Michigan Bill Could Mean Life in Prison for Parents or Docs Who Allow Gender Transition Treatment for Minors

Under H.B. 6454, prescribing puberty blockers or cross-sex hormones would be treated as a more severe form of child abuse than starving or abandoning a kid.


A bill introduced in the Michigan Legislature this week could mean life in prison for any parent or doctor who "consents to, obtains, or assists with a gender transition procedure for a child." The measure—H.B. 6454—amends the state's child abuse statute to define such actions as child abuse in the first degree.

Under current Michigan law, first-degree child abuse is defined as "knowingly or intentionally caus[ing] serious physical harm or serious mental harm to a child." It's punishable under Michigan law by "imprisonment for life or any term of years."

H.B. 6454 would add to the definition "knowingly or intentionally consent[ing] to, obtain[ing], or assist[ing] with a gender transition procedure for a child," if the person acting is "a child's parent or guardian or any other person who cares for, has custody of, has authority over a child regardless of the length of time that a child is cared for, in the custody of, or subject to the authority of that person, or a physician or other licensed medical professional." Gender transition procedures are defined to include not just surgical interventions but also the prescription of puberty blockers and hormones.

Yes, under the proposed change, prescribing puberty blockers or cross-sex hormones to a teenager would be equivalent to severely beating a child. And it would be defined as a more severe form of abuse than starving or abandoning a kid.

The proposed statute says that allowing gender transition treatment for a minor—no matter the child's age—is a more severe form of child abuse than a "willful failure to provide food, clothing, or shelter necessary for a child's welfare," or the "willful abandonment of a child." It would also be defined as a more severe offense than negligence or recklessness that "causes serious physical harm or serious mental harm to a child," someone "knowingly or intentionally commit[ing] an act likely to cause serious physical or mental harm to a child," or someone "knowingly or intentionally cause[ing] physical harm to a child" that is not severe. And it would be in the same category as intentionally causing "a physical injury to a child that seriously impairs the child's health or physical well-being, including, but not limited to, brain damage, a skull or bone fracture, subdural hemorrhage or hematoma, dislocation, sprain, internal injury, poisoning, burn or scald, or severe cut."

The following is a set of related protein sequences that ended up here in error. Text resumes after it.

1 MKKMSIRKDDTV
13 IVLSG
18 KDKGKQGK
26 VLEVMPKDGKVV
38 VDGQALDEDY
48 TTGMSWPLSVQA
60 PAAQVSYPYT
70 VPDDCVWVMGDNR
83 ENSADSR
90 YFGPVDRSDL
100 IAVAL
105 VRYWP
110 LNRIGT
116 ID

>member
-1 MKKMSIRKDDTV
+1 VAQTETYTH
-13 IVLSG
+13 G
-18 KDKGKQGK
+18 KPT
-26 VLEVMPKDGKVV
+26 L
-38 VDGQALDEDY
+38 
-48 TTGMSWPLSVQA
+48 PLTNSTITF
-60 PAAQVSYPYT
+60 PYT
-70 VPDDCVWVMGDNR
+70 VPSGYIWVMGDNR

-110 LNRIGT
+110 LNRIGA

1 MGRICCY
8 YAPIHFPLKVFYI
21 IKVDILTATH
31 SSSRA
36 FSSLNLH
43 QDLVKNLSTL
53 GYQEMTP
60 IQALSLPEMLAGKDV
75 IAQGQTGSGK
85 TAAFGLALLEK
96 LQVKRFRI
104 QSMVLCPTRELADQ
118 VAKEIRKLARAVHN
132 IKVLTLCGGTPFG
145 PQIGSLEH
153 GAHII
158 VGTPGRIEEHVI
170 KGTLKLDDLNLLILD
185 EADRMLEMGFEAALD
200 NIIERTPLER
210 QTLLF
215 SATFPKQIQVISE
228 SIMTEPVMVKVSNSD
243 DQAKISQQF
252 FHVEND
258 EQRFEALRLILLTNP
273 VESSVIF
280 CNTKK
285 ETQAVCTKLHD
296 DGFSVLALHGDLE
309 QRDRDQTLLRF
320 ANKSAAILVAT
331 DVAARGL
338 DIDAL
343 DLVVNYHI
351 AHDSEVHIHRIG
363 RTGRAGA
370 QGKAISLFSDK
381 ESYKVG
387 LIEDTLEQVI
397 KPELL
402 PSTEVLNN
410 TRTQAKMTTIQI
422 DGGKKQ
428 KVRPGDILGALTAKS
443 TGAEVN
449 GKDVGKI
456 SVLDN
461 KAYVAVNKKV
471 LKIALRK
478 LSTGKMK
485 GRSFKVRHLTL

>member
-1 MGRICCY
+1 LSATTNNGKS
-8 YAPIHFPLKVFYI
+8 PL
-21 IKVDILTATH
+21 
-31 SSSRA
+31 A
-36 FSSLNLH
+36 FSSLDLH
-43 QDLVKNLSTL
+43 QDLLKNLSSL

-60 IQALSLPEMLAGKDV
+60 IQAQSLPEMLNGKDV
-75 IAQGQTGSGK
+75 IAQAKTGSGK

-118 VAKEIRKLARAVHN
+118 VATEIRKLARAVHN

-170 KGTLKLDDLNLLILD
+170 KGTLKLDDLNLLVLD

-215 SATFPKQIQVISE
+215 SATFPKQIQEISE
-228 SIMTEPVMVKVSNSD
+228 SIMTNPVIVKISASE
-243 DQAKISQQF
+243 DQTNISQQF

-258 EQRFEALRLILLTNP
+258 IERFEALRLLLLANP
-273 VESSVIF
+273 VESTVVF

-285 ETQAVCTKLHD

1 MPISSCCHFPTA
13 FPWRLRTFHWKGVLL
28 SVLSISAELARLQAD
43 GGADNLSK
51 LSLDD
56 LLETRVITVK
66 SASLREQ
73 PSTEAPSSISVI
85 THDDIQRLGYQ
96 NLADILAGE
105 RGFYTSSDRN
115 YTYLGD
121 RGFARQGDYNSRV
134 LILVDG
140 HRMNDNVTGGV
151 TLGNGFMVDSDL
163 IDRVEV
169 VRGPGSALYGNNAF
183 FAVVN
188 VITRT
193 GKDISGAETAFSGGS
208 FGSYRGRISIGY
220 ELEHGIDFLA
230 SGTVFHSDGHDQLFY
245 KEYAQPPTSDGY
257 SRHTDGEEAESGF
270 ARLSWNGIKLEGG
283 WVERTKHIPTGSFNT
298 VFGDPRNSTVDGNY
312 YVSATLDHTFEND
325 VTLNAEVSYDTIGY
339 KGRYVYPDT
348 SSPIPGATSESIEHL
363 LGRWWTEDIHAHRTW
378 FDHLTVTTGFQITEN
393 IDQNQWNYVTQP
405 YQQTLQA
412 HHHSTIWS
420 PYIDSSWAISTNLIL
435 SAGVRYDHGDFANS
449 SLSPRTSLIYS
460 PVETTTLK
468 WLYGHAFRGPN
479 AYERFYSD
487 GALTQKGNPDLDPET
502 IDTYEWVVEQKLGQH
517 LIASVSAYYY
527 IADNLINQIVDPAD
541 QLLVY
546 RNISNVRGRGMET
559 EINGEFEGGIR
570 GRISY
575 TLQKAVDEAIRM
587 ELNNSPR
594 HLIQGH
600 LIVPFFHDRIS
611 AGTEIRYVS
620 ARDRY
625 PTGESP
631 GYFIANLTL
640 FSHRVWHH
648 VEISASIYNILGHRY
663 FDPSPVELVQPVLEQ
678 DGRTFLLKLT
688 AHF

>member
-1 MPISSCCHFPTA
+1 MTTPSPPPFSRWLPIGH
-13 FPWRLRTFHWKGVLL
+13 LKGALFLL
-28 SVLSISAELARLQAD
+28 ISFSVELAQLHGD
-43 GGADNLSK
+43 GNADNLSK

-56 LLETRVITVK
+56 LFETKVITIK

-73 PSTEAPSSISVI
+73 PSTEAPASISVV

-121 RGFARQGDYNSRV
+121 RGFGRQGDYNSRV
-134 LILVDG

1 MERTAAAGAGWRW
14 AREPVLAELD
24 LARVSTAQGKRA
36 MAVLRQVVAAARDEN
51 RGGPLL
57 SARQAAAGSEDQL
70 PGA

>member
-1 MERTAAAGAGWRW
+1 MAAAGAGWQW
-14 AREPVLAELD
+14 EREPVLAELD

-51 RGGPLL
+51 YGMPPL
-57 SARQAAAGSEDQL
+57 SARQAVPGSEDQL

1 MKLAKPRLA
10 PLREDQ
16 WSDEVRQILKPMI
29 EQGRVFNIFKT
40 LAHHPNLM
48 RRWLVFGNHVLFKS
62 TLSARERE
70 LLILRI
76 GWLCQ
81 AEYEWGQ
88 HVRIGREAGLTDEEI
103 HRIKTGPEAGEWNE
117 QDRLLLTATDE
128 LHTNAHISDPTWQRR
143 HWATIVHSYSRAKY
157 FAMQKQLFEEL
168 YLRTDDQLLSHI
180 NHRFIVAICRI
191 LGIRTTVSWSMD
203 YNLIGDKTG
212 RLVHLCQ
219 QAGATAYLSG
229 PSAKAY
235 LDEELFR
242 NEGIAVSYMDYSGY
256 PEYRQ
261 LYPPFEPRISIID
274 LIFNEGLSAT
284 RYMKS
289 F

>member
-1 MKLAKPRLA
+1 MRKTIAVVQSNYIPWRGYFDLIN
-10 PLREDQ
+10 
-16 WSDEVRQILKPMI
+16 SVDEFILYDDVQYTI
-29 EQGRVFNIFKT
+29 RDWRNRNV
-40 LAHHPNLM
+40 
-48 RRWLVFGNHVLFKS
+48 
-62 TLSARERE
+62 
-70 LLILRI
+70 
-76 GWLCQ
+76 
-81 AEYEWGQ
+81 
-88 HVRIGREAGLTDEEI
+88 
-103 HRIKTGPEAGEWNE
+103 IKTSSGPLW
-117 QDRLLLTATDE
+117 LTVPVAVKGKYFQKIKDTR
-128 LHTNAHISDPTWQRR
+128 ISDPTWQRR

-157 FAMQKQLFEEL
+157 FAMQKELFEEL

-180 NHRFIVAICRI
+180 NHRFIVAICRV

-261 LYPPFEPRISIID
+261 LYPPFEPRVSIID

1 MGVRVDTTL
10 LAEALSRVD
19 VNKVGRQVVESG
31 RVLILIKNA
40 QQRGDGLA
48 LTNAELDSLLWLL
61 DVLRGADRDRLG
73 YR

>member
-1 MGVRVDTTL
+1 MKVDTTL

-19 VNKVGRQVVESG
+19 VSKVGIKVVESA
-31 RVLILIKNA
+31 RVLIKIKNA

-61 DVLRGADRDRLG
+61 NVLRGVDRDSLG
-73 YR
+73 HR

Even if you're leery of prescribing puberty blockers and cross-sex hormones to minors, it's got to be clear that these things—and even more drastic surgical measures—are worlds apart from the kinds of pointless and savage abuse Michigan legislators would equate them to. Parents and doctors who consent to the former think they're helping, even if this wisdom may be debatable. And while some of these drugs and procedures can come with side effects—well, so do a lot of things. Yet we often still allow these things when a doctor deems them prudent or when the alternative might be worse.

It's one thing to say such treatments for minors should not be a first resort—that we should be cautious, and perhaps even require more medical checks and balances. But it's another entirely to define difficult treatment decisions made by doctors, parents, and kids together as equivalent to beating a child to the point of causing brain damage.

Alas, this absurdity seems to be gaining ground. Michigan is attempting to follow the lead of Texas, which earlier this year categorized the medical treatment of trans minors as child abuse. Enforcement of that policy is supposedly on hold as a lawsuit over it plays out, though recent court filings allege that investigations into trans kids are still taking place.